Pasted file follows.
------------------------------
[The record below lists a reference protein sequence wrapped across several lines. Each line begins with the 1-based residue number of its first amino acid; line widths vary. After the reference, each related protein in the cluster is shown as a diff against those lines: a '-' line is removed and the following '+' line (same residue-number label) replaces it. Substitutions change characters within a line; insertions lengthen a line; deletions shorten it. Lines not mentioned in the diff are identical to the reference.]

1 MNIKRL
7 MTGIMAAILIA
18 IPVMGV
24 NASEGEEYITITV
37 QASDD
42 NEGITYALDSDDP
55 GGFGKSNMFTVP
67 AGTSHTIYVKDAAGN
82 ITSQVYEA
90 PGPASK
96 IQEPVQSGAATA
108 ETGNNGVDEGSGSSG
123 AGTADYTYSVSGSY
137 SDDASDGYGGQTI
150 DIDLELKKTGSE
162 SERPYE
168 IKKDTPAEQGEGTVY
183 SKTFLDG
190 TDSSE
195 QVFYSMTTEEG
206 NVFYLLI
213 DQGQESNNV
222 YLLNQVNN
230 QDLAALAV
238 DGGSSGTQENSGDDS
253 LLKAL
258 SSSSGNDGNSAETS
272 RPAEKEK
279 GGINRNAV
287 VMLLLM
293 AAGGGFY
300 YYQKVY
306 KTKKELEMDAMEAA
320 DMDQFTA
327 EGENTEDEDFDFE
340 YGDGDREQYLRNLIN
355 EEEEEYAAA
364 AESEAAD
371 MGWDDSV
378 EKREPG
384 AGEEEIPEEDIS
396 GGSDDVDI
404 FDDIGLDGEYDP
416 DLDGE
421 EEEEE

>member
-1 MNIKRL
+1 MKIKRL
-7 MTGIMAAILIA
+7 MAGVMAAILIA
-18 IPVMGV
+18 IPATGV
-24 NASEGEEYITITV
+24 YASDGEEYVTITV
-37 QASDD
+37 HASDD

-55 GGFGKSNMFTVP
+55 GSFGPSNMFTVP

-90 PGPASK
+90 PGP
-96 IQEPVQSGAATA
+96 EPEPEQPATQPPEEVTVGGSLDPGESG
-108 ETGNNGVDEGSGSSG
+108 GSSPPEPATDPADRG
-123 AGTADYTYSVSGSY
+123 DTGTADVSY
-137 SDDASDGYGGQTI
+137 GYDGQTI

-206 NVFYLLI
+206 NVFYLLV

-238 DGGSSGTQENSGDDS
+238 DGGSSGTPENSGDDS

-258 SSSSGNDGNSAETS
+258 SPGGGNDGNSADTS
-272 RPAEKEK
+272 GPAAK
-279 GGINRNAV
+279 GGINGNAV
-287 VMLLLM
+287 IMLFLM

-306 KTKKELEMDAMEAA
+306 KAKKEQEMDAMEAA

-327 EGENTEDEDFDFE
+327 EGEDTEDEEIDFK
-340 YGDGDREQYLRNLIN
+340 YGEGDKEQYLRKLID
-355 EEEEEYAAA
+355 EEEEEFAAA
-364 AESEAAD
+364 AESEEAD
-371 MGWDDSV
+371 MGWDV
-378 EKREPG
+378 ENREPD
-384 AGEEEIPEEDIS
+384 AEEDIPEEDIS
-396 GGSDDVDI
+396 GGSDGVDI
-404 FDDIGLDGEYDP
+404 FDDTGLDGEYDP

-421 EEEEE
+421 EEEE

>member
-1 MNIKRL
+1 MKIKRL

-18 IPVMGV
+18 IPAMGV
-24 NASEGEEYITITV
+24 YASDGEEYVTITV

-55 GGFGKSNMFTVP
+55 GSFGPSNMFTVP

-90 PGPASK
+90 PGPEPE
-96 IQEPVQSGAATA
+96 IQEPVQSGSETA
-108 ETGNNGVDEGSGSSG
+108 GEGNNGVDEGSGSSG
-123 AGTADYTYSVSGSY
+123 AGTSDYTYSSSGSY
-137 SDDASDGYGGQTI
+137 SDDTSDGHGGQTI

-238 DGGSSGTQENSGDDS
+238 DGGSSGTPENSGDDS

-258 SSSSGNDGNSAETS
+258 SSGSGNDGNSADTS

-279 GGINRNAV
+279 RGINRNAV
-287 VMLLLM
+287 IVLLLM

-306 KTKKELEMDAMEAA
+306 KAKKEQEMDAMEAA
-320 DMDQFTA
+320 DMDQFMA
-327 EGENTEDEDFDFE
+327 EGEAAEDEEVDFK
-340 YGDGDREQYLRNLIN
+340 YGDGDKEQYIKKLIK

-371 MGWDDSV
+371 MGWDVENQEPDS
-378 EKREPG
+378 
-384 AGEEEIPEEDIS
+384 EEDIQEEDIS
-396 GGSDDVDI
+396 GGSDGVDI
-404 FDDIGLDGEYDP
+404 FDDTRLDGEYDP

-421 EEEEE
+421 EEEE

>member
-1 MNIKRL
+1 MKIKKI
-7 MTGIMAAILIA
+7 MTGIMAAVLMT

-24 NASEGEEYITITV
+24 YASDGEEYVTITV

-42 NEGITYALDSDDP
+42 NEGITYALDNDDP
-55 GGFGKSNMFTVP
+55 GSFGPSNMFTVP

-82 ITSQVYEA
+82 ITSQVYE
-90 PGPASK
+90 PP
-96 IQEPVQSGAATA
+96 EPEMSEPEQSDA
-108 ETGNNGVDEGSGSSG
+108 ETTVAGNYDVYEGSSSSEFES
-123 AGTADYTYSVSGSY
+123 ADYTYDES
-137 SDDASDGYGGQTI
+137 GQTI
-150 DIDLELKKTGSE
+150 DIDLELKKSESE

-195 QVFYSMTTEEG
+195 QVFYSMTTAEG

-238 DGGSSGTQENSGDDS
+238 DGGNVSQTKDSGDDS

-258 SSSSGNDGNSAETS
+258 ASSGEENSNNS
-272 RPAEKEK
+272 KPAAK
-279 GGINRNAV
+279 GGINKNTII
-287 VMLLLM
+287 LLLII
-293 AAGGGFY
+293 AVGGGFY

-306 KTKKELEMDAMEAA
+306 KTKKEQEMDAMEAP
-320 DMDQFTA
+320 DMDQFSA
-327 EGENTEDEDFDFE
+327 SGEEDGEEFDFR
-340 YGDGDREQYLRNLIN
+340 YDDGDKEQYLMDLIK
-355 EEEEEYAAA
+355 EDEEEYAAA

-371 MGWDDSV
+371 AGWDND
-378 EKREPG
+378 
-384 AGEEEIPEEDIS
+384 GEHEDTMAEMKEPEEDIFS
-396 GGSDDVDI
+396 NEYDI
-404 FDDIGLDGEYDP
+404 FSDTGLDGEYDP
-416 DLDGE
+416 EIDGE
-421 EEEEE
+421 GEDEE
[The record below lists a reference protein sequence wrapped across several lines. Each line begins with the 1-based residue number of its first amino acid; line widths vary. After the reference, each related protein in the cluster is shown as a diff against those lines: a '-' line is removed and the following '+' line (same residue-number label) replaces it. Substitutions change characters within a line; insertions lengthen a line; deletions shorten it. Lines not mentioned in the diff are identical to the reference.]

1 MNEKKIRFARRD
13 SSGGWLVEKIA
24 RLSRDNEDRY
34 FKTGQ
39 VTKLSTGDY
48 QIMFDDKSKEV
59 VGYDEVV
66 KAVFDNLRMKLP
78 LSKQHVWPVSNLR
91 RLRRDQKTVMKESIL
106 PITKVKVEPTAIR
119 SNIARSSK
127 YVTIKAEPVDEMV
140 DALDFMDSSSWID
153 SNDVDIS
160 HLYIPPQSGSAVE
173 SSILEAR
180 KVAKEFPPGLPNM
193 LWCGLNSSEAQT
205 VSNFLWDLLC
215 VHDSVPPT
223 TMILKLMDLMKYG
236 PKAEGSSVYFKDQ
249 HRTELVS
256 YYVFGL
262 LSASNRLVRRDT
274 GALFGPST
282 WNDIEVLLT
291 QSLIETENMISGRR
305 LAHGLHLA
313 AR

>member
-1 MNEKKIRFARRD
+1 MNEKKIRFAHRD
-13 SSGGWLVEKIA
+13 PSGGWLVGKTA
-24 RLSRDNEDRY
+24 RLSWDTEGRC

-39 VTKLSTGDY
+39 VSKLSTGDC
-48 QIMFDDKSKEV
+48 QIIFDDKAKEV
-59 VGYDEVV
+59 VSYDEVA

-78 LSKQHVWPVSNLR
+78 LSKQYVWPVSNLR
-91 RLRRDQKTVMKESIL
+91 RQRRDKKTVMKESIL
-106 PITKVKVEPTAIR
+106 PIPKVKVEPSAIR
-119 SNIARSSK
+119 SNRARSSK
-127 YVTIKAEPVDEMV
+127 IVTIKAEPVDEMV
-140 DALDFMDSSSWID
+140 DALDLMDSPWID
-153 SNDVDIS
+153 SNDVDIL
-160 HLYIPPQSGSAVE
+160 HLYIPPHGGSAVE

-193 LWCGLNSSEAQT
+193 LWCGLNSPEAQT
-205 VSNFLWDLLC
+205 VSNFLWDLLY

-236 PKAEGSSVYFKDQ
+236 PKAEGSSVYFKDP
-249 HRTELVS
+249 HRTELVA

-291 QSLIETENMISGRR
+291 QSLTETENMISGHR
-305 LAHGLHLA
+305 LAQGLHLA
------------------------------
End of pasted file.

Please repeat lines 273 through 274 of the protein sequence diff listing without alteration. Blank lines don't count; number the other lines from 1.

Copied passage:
-160 HLYIPPQSGSAVE
+160 HLYIPPHGGSAVE